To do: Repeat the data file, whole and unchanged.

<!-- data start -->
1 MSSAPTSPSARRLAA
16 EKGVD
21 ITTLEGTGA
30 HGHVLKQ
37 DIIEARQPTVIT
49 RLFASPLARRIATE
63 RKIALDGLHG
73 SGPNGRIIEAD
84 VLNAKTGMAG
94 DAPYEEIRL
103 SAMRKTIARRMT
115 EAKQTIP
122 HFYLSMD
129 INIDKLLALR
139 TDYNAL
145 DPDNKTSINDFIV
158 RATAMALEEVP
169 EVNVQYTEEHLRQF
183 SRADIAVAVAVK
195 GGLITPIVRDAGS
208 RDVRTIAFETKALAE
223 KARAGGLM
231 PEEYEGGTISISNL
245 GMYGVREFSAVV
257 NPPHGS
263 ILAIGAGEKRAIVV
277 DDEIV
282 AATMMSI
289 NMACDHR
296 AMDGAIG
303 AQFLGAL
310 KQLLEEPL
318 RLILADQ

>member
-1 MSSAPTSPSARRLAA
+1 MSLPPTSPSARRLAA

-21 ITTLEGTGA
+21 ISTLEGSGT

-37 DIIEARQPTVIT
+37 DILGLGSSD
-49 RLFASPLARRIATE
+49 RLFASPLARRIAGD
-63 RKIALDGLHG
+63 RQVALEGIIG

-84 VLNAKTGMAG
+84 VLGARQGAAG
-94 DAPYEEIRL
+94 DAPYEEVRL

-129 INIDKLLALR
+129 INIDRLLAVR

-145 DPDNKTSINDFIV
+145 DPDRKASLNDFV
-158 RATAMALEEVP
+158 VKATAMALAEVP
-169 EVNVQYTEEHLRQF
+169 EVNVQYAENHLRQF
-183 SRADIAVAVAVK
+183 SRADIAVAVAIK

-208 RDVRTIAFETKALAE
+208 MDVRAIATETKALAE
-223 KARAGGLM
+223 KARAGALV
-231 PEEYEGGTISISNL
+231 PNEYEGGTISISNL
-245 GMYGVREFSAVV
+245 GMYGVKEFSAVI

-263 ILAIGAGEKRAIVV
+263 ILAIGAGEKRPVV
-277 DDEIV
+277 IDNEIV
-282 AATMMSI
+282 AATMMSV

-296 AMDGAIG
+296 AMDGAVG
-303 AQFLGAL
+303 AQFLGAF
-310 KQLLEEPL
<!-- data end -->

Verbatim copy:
1 MSSAPTSPSARRLAA
16 EKGVD
21 ITTLEGTGA
30 HGHVLKQ
37 DIIEARQPTVIT
49 RLFASPLARRIATE
63 RKIALDGLHG
73 SGPNGRIIEAD
84 VLNAKTGMAG
94 DAPYEEIRL
103 SAMRKTIARRMT
115 EAKQTIP
122 HFYLSMD
129 INIDKLLALR
139 TDYNAL
145 DPDNKTSINDFIV
158 RATAMALEEVP
169 EVNVQYTEEHLRQF
183 SRADIAVAVAVK
195 GGLITPIVRDAGS
208 RDVRTIAFETKALAE
223 KARAGGLM
231 PEEYEGGTISISNL
245 GMYGVREFSAVV
257 NPPHGS
263 ILAIGAGEKRAIVV
277 DDEIV
282 AATMMSI
289 NMACDHR
296 AMDGAIG
303 AQFLGAL
310 KQLLEEPL
318 RLILADQ

>member
-1 MSSAPTSPSARRLAA
+1 MSLPPTSPSARRLAA

-21 ITTLEGTGA
+21 ISTLEGSGT

-37 DIIEARQPTVIT
+37 DILGLGSSD
-49 RLFASPLARRIATE
+49 RLFASPLARRIAGD
-63 RKIALDGLHG
+63 RQVALEGIIG

-84 VLNAKTGMAG
+84 VLGARQGAAG
-94 DAPYEEIRL
+94 DAPYEEVRL

-129 INIDKLLALR
+129 INIDRLLAVR

-145 DPDNKTSINDFIV
+145 DPDRKASLNDFV
-158 RATAMALEEVP
+158 VKATAMALAEVP
-169 EVNVQYTEEHLRQF
+169 EVNVQYAENHLRQF
-183 SRADIAVAVAVK
+183 SRADIAVAVAIK

-208 RDVRTIAFETKALAE
+208 MDVRAIATETKALAE
-223 KARAGGLM
+223 KARAGALV
-231 PEEYEGGTISISNL
+231 PNEYEGGTISISNL
-245 GMYGVREFSAVV
+245 GMYGVKEFSAVI

-263 ILAIGAGEKRAIVV
+263 ILAIGAGEKRPVV
-277 DDEIV
+277 IDNEIV
-282 AATMMSI
+282 AATMMSV

-296 AMDGAIG
+296 AMDGAVG
-303 AQFLGAL
+303 AQFLGAF
-310 KQLLEEPL